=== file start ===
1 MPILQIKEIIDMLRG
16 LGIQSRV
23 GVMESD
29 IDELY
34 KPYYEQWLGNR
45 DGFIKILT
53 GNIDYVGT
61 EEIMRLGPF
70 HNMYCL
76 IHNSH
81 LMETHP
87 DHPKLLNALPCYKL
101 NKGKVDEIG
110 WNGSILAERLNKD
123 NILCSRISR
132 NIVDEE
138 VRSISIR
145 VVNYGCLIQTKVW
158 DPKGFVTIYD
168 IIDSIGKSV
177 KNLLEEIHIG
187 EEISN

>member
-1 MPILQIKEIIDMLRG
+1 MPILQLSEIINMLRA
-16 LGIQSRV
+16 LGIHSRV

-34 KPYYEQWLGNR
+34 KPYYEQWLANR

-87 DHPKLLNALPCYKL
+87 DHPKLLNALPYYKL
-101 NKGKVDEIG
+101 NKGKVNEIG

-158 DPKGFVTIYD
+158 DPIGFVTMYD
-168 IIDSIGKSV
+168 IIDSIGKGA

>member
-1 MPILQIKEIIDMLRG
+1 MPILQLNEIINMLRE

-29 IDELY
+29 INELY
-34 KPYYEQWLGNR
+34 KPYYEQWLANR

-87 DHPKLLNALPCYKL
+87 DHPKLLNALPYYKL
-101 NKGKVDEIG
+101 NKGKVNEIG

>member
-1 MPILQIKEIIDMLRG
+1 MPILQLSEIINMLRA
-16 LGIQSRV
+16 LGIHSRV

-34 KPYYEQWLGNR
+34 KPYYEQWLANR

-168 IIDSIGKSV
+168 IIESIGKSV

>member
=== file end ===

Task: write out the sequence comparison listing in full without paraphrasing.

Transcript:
1 MPILQIKEIIDMLRG
16 LGIQSRV
23 GVMESD
29 IDELY
34 KPYYEQWLGNR
45 DGFIKILT
53 GNIDYVGT
61 EEIMRLGPF
70 HNMYCL
76 IHNSH
81 LMETHP
87 DHPKLLNALPCYKL
101 NKGKVDEIG
110 WNGSILAERLNKD
123 NILCSRISR
132 NIVDEE
138 VRSISIR
145 VVNYGCLIQTKVW
158 DPKGFVTIYD
168 IIDSIGKSV
177 KNLLEEIHIG
187 EEISN

>member
-1 MPILQIKEIIDMLRG
+1 MPILQLSEIINMLRA
-16 LGIQSRV
+16 LGIHSRV

-34 KPYYEQWLGNR
+34 KPYYEQWLANR

-87 DHPKLLNALPCYKL
+87 DHPKLLNALPYYKL
-101 NKGKVDEIG
+101 NKGKVNEIG

-158 DPKGFVTIYD
+158 DPIGFVTMYD
-168 IIDSIGKSV
+168 IIDSIGKGA

>member
-1 MPILQIKEIIDMLRG
+1 MPILQLNEIINMLRE

-29 IDELY
+29 INELY
-34 KPYYEQWLGNR
+34 KPYYEQWLANR

-87 DHPKLLNALPCYKL
+87 DHPKLLNALPYYKL
-101 NKGKVDEIG
+101 NKGKVNEIG

>member
-1 MPILQIKEIIDMLRG
+1 MPILQLSEIINMLRA
-16 LGIQSRV
+16 LGIHSRV

-34 KPYYEQWLGNR
+34 KPYYEQWLANR

-168 IIDSIGKSV
+168 IIESIGKSV

>member